The recent release of Stardock's Fences tool (version 1.0) got me thinking about desktop organization. While Fences is certainly neat--the program lets you divide your desktop real estate into individual sections, surrounded by "fences," amongst other space-saving features--this freeware app isn't the only game in town by far. In fact, some of you expressed disgust at Stardock's latest release. Be it the fact that one needs to install Stardock's Impulse client just to access Fences, or your simple dislike of an application whose functionality is mirrored by other freeware apps, Fences was hardly a shot hit out of the park.
So, here we are. I'm going to show you five different alternative desktop managers that will help you bring increased tidiness, prettier looks, and funner... er... more fun functionality to your typical workspace. Auto-arrange your icons one last time for nostalgia's sake, because I'm about to mix up your desktop crazy-style.
This one's easy. WinExt expands the normal Windows shell to include an additional bar at the top or bottom of your screen. On this bar sits a number of additional features: menu buttons that you can theme by category to launch any number of applications (sure beats surfing around the Windows start menu!), quick-launch buttons for calling up all the apps you want, and an optional status bar that gives you a Resources Monitor-like look at your system's current CPU use, RAM use, and hard drive space, amongst other notes. You can customize the colors and alpha transparency of this new bar on your screen, making it just a tad more useful than the default Windows taskbar.
I've talked about RocketDock before, so I'm somewhat loathe to mention it again in a freeware update. However, a number of commenters have insisted that RocketDock is a stronger enhancement for one's desktop than Stardock's Fences, so I don't mind profiling it again just in case you missed it last time. Explanation aside, RocketDock is an application launcher that's analogous to what you'd find on Apple's OSX platform. A little, auto-hiding, transparent launcher hosts icons representing the program shortcuts that you want easier access to. Moving your mouse over said icons expands them into a larger size (again, OSX anyone?), and you can even see a live preview of your app (if it's running) similar to Windows Vista's default action.
You got your ObjectDock in my RocketDock! You got your RocketDock in my ObjectDock! Despite the similarities of the names, RocketDock and ObjectDock--also a Stardock app, for those keeping score at home--are... almost every bit the same. ObjectDock offers a different style, same treatment for adding an additional, icon-themed shortcut launching bar into your operating system. It's a bit beefier of a resource-user than RocketDock. If you can afford the hit, you'll get a kick out of the unique icons and "docklets," tiny applications like a brand-new weather feed utility that you can launch straight out of your ObjectDock bar itself!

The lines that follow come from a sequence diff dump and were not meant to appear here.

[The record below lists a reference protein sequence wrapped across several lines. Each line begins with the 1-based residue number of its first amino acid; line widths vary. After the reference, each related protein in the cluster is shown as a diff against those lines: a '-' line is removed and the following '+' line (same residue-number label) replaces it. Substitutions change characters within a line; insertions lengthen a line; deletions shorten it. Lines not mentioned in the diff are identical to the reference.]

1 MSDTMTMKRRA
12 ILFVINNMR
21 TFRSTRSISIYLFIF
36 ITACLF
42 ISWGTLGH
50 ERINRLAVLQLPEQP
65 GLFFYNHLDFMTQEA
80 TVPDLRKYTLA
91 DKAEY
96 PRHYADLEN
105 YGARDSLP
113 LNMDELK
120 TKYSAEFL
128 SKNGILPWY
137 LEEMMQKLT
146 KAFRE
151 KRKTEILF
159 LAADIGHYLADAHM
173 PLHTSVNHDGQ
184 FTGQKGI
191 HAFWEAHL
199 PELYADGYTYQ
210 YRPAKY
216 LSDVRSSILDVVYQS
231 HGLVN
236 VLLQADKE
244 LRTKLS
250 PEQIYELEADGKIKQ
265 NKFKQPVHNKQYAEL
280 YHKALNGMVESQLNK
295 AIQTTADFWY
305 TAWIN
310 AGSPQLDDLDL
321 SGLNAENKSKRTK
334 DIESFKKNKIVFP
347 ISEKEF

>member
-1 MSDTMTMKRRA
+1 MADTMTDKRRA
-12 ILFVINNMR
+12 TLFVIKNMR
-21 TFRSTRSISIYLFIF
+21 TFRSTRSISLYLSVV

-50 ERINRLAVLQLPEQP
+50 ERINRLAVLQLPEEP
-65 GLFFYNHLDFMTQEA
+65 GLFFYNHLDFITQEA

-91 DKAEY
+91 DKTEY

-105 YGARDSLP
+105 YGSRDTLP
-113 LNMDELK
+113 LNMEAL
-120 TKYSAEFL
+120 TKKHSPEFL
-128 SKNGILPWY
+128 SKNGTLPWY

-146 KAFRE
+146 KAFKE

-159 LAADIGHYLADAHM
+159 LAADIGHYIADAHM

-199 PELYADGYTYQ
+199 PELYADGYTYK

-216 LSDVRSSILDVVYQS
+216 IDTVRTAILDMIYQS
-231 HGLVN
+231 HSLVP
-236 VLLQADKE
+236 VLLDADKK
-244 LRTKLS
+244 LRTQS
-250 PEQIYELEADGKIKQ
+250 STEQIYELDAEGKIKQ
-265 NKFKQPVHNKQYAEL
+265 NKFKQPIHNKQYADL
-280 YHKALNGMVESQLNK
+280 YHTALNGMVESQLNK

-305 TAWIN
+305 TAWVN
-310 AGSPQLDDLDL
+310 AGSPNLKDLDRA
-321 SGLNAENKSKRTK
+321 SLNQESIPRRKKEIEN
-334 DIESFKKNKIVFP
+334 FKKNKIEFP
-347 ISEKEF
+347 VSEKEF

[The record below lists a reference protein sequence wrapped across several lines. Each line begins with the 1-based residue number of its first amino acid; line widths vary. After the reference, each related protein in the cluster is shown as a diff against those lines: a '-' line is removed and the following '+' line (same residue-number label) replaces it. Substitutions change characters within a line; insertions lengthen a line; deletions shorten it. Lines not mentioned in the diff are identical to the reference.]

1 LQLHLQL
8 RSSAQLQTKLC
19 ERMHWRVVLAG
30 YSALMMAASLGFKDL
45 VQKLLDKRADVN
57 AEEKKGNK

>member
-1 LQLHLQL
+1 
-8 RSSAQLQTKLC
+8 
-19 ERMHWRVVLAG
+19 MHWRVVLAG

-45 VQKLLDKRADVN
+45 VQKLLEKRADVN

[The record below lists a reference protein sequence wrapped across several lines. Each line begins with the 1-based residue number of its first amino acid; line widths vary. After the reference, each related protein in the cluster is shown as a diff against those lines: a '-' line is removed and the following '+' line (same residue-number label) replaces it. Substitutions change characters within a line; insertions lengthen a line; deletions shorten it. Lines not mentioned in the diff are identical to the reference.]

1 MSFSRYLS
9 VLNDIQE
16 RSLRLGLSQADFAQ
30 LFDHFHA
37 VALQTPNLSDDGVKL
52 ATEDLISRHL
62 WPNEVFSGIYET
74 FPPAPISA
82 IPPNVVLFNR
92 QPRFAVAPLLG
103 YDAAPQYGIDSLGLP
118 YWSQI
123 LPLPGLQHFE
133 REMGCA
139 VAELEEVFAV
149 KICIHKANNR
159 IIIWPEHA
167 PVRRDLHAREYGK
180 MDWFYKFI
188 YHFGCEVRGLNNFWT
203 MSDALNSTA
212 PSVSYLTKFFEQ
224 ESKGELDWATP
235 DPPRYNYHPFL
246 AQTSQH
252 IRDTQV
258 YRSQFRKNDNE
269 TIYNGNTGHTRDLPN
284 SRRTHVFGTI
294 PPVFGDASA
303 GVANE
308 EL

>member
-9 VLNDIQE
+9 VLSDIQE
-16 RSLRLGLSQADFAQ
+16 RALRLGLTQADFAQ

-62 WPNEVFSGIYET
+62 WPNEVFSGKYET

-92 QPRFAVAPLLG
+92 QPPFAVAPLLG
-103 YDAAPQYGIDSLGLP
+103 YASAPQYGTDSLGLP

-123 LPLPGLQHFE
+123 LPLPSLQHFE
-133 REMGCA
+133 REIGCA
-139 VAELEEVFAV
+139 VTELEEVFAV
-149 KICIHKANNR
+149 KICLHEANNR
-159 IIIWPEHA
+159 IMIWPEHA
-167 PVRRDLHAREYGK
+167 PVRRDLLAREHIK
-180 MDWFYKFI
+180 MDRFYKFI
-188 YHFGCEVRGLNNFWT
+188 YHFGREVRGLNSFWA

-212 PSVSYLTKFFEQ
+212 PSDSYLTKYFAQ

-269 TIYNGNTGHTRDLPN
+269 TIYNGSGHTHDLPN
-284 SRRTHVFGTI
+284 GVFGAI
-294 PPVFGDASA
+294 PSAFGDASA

Tired of staring at the boring ol' two-dimensional space of a normal computer desktop? All the application-launching utilities in the world can't break through your workspace's flat plane... hence BumpTop's usefulness. This app transforms your dull desktop into a three-dimensional, navigable space. Rotate this environment as if it were a Sims-like model of your bedroom, then attach your icons to the wall like a teenager's collection of rock posters. As you grow and shrink icons to reflect their importance, you can drag them around and nudge smaller, less-important icons out of the way. Clicking, dragging, and creating three-dimensional piles of icons has never been as intuitive as it is in BumpTop and--dare I say it--never as much fun, either.
Now if only there was a way to create additional themed "rooms" and pathways through your desktop a la an old-school Doom map...
Eschew the Windows environment entirely and play around with a LiveCD that incorporates KDE, or the K Desktop Environment. To be honest, a number of the fancier tricks and desktop management tools that you have to build into Windows with third-party programs are likely to already exist in KDE. It's the inspiration for many an aspiring Windows desktop enhancer--if not Windows itself. A number of the flashier features you'll find on Windows 7 desktops worldwide have already been known to KDE users for some time now. Get ahead of the desktop management curve; get KDE.
David Murphy (@ Acererak) is a technology journalist and former Maximum PC editor. He writes weekly columns about the wide world of open-source as well as weekly roundups of awesome, freebie software. Befriend him on Twitter, especially if you have an awesome app or game you're dying to recommend!